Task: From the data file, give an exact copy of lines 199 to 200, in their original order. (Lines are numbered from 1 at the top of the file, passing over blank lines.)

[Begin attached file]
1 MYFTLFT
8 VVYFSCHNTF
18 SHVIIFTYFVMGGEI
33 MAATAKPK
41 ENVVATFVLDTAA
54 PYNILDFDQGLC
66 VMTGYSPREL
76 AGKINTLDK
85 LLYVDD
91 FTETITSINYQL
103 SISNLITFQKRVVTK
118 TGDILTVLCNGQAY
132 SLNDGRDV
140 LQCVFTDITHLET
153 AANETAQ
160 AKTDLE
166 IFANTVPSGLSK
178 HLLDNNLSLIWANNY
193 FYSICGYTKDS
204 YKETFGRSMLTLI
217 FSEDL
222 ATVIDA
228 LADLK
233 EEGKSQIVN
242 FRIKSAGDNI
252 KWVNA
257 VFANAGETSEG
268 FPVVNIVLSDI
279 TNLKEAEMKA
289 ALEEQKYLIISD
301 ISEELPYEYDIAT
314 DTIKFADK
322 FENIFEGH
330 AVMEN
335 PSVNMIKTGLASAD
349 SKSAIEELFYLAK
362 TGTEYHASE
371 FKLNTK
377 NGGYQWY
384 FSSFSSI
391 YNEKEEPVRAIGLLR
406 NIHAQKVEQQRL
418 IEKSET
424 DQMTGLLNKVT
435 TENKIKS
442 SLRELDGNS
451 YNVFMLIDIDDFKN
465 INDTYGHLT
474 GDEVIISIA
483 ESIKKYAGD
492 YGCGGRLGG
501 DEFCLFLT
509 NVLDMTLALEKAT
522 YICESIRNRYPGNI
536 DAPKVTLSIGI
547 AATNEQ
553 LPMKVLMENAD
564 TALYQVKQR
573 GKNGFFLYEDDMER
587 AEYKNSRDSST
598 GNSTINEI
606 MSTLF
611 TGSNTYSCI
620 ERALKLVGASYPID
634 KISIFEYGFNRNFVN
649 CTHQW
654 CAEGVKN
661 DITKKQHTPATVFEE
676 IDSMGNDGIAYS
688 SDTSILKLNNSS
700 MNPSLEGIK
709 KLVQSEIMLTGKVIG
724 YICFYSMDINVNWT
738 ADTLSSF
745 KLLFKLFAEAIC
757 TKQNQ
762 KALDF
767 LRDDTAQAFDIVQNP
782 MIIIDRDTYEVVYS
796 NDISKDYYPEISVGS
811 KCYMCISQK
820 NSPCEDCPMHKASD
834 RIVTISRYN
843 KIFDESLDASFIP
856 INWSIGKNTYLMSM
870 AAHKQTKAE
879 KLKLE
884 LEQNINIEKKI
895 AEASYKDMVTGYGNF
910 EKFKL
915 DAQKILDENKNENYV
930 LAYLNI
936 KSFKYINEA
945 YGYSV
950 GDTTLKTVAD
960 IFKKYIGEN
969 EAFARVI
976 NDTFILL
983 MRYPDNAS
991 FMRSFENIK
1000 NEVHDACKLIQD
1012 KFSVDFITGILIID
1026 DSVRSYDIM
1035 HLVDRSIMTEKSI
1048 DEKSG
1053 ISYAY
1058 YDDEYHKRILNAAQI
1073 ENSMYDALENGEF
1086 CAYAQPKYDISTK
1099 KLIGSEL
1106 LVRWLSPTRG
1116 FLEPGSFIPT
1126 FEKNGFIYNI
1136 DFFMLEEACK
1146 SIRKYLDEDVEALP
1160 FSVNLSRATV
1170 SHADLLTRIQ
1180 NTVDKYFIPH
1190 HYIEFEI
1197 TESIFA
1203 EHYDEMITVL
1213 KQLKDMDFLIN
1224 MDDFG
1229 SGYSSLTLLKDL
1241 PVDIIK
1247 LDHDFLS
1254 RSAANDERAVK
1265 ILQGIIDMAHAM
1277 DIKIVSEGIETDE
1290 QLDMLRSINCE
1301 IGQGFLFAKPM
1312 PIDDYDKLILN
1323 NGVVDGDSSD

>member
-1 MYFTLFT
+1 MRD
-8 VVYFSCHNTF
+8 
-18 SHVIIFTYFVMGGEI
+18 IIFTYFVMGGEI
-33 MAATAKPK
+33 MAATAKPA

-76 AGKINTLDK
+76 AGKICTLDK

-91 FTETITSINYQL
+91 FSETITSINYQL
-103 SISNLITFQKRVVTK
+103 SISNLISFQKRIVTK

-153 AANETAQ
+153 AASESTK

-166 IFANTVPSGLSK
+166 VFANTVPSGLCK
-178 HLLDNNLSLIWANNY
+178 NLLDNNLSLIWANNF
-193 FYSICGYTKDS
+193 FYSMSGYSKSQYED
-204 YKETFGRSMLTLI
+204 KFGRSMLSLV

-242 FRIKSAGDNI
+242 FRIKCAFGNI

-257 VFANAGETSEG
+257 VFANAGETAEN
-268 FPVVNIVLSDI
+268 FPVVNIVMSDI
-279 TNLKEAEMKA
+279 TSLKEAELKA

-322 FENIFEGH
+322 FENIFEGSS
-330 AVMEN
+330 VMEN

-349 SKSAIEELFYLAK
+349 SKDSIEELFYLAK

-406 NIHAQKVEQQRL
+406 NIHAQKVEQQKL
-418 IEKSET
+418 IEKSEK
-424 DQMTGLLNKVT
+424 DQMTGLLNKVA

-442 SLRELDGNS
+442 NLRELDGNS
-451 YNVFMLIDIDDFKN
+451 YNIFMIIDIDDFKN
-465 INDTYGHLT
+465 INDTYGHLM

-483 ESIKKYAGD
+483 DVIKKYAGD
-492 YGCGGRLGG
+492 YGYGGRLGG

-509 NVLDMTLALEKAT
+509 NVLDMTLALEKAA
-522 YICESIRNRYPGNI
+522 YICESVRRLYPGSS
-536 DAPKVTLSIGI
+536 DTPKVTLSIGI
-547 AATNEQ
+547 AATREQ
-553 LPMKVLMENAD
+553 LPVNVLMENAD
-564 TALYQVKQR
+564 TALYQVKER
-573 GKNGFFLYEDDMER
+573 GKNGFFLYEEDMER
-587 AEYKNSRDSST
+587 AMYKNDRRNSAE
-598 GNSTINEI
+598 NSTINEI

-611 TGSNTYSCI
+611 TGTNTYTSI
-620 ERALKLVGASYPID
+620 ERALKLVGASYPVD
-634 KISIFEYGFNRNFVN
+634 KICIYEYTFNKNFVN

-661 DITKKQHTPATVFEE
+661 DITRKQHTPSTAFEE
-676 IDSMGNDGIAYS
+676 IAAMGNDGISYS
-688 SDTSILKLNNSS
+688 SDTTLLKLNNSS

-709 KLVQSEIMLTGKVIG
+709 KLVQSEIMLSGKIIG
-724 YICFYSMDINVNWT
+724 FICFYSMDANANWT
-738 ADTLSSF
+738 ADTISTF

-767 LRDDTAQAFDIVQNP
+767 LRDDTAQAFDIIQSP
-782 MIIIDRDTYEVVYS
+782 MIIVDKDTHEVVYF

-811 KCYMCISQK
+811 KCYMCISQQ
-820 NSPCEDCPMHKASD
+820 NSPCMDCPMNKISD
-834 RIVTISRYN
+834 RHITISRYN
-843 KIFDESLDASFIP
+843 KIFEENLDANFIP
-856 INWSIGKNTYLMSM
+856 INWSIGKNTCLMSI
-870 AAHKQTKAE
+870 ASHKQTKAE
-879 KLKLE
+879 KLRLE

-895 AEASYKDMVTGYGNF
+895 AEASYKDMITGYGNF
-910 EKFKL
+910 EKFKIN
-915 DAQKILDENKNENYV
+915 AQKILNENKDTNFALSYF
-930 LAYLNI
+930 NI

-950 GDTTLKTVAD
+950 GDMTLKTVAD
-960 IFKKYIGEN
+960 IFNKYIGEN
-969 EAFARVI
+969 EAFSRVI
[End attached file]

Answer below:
-564 TALYQVKQR
+564 TALYQVKER